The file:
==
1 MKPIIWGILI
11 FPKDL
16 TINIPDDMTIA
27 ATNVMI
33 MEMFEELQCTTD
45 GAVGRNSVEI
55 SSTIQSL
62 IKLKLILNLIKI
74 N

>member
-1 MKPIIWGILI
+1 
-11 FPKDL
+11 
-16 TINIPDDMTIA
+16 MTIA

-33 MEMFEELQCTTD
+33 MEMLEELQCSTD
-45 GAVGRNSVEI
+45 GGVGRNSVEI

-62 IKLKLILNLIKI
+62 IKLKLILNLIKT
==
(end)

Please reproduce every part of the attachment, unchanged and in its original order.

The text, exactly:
1 MKPIIWGILI
11 FPKDL
16 TINIPDDMTIA
27 ATNVMI
33 MEMFEELQCTTD
45 GAVGRNSVEI
55 SSTIQSL
62 IKLKLILNLIKI
74 N

>member
-1 MKPIIWGILI
+1 
-11 FPKDL
+11 
-16 TINIPDDMTIA
+16 MTIA

-33 MEMFEELQCTTD
+33 MEMLEELQCSTD
-45 GAVGRNSVEI
+45 GGVGRNSVEI

-62 IKLKLILNLIKI
+62 IKLKLILNLIKT